Vascular Plants of North Carolina
Account for Largebract Tick-trefoil - Desmodium cuspidatum   (Muhlenberg ex Willdenow) de Candolle
Members of Fabaceae:
Members of Desmodium with account distribution info or public map:
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Section 6 » Order Fabales » Family Fabaceae
Author(Muhlenberg ex Willdenow) de Candolle
DistributionScattered over most of the Mountains, and widely scattered in the western and northern Piedmont. Disjunct to the eastern Coastal Plain (Jones and Brunswick Counties). Probably absent from the southeastern Piedmont and nearly all of the Coastal Plain.

This is primarily a Midwestern species, quite numerous from southern WI south to AR, but ranges east to NH and peninsular FL. However, it is very scattered in most Eastern states.
AbundanceRare to uncommon in the central and southern Mountains; very rare to rare in the western and northern Piedmont; extremely rare in the lower Coastal Plain. The editors suggest that the species be added to the NCNHP Watch List.
HabitatThis is one of the few Desmodium species that shows an affinity for circumneutral soil. It favors mesic to somewhat rich soil, and is found in Basic Mesic Forest, Rich Cove Forest, and probably Basic Oak-Hickory Forest. As with most members of the genus, it is often found in wooded openings, edges of rich forests, and other areas of partial sun on high pH soil. The habitats listed in Weakley (2018) -- "Fields, woodland borders, disturbed areas" -- are incorrect and are seemingly the standard language for any Desmodium species.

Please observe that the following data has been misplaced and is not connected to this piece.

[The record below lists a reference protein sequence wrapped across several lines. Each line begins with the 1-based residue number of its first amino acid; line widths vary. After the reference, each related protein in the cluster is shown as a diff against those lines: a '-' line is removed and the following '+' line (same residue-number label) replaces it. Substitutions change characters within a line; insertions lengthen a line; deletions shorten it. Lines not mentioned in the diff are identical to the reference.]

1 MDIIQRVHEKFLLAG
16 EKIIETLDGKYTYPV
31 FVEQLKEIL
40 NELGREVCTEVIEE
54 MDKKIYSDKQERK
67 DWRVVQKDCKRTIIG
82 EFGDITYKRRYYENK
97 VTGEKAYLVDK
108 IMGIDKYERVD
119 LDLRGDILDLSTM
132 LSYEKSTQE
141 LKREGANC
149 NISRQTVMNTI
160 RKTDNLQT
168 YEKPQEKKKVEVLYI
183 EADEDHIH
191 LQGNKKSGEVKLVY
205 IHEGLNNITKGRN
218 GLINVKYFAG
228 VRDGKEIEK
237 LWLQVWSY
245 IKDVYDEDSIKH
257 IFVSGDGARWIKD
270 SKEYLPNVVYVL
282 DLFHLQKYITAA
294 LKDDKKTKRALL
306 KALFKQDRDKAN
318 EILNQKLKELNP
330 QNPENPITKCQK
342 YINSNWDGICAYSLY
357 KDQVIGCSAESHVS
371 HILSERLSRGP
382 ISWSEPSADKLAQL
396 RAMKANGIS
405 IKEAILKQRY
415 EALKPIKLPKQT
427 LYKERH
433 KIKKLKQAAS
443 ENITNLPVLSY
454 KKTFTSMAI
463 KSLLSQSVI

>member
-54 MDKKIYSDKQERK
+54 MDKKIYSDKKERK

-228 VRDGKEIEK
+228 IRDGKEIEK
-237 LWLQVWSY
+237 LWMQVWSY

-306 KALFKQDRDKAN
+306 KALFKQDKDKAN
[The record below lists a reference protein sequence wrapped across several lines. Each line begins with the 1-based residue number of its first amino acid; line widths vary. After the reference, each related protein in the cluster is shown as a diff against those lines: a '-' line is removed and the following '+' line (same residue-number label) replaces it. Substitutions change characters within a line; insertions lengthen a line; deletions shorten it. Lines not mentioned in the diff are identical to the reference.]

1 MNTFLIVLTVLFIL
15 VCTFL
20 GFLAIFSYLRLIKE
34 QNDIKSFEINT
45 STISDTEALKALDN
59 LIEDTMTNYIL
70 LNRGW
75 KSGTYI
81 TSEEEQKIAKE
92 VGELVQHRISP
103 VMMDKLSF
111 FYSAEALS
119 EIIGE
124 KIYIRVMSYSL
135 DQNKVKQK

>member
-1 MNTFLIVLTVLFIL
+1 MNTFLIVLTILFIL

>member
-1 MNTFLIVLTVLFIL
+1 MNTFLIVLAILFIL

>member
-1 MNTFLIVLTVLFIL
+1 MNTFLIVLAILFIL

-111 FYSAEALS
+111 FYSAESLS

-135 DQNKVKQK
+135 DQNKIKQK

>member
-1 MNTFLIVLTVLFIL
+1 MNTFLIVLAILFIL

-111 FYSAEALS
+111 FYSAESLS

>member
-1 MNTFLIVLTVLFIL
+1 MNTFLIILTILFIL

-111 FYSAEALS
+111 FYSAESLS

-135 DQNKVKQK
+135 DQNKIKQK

PhenologyBlooms from June to August, and fruits from August to October.
IdentificationThis is a fairly tall species of Desmodium, often to 3 feet tall. It is notably smooth overall, with quite large leaves (3 leaflets) for the genus. The terminal leaflet is almost rhombic to diamond-shaped, with a long and tapering, acute tip, and about 3.5-4 inches long. The lateral leaflets are smaller and more ovate in shape, but with acute tips. At the end of the stem is a fairly open panicle of bright rose-colored flowers, each large for a Desmodium, about 1/2-inch long. The pods have triangular (angular) shapes to each segment in the pod, rather than rounded. No other species in the genus really looks like it, but as it is a rather rare species, few biologists are familiar with it, and thus upon seeing it likely will need to key it out. Persons familiar with it, however, can identify it by its quite large and strongly tapered terminal leaflet on a glabrous and rather robust plant.
Taxonomic CommentsWeakley (2018) indicates that the nominate variety -- D. cuspidatum var. cuspidatum -- is the one found in NC.

Other Common Name(s)Surprisingly none
State RankS2? [S2S3]
Global RankG5
State Status[W7]
US Status
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